This week will be mostly about watching the weather in South America and positioning ahead of USDA’s latest supply and demand report coming out Thursday November 9th. The soybean market is starting to become concerned about Brazilian production as the market pushed to levels we have not seen since early September on Monday. It has been too dry in the Northern Brazil growing areas and too wet in the southern growing regions. The northern regions saw decent weekend rain totals but there may need to be a significant amount of replanting of acres that have been waiting for too long for that rain. Overall Brazil planting progress remains behind average and if there is replant needed, that could put it further behind. Argentina is also well behind average planting but they picked up some good rains over the weekend and so should be starting to make up some ground over the upcoming week.
USDA estimated harvest progress at 81% for corn this week. That compares to 71% last week, 85% last year and 77% for the five year average. On soybeans, USDA estimated harvest at 91% complete compared to last week at 85%, last year at 93% and the five year average of 86%.
Outside markets have been supportive with a big selloff in the US dollar last week and strength in the oil market this week supporting commodities. Oil was strong on comments by OPEC that they are going to hold production cuts in place until at least the end of the year. Export inspections Monday morning were within expectations for soybeans and corn. Corn sales were modest and soybean exports were at the upper end of the range. Wheat was disappointing again.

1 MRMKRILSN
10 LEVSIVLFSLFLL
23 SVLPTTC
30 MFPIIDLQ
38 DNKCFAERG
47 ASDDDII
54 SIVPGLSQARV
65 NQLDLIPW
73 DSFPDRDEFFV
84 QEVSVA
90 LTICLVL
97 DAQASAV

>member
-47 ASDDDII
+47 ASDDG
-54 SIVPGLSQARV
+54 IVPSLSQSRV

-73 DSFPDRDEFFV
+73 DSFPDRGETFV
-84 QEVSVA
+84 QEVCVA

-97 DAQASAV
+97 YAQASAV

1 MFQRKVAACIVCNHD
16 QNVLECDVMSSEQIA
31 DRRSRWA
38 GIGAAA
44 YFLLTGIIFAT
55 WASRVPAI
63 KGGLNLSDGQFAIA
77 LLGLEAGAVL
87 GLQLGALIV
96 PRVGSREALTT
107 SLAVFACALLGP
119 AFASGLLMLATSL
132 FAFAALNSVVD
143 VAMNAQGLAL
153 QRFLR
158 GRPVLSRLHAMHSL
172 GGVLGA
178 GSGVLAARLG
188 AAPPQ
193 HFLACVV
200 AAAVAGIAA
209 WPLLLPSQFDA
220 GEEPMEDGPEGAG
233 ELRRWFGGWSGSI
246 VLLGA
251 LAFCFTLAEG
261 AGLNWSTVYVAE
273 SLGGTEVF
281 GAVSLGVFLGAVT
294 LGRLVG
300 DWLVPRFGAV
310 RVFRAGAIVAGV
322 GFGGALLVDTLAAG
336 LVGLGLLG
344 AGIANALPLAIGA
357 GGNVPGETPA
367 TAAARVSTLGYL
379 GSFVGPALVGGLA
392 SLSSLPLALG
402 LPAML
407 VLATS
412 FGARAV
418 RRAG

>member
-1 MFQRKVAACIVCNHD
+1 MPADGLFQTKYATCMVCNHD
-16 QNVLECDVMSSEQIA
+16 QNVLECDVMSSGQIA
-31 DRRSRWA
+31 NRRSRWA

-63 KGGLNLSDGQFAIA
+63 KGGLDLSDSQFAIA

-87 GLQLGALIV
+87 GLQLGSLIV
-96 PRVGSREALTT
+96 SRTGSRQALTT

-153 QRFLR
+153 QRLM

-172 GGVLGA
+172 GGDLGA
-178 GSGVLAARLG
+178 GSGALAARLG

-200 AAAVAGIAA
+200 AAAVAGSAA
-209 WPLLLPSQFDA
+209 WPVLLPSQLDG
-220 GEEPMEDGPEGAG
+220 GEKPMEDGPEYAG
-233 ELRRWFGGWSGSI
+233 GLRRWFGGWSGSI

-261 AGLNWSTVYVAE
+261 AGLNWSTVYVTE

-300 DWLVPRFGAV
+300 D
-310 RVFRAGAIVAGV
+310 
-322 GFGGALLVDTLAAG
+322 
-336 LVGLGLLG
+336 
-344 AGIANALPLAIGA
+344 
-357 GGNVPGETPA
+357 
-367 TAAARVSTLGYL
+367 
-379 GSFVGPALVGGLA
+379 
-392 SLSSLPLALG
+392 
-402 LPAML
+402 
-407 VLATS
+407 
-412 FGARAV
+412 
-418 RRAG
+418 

There will be a lot of positioning ahead of USDA’s latest update that will be coming out this Thursday at noon. Based on anecdotal evidence from harvest, many are expecting modest cuts to soybean production and maybe a very slight increase to corn production. We have made it far enough through harvest that I do not expect any big surprises. The market should have a good idea of what we have now. Basis across the country has held on very well through harvest despite the logistic issues in certain markets. Now that we are over the hump in harvest, it should start to firm up now since we have robust demand for corn and soybeans. USDA will be making adjustments to the demand side of the balance sheet so the carryout estimates will be just as important on this report as the yield number. Soybeans are still projected to be razor thin. We are forecasting 20 days supply to finish the marketing year when 30 days supply is generally considered pipeline supplies. Tightness in the bean balance sheet is why soybeans have reacted so swiftly to the weather in South America. Globally oilseeds are much tighter than feed grain. Check the markets after noon on Thursday to see the reaction and i will have some thoughts on the numbers for you Friday.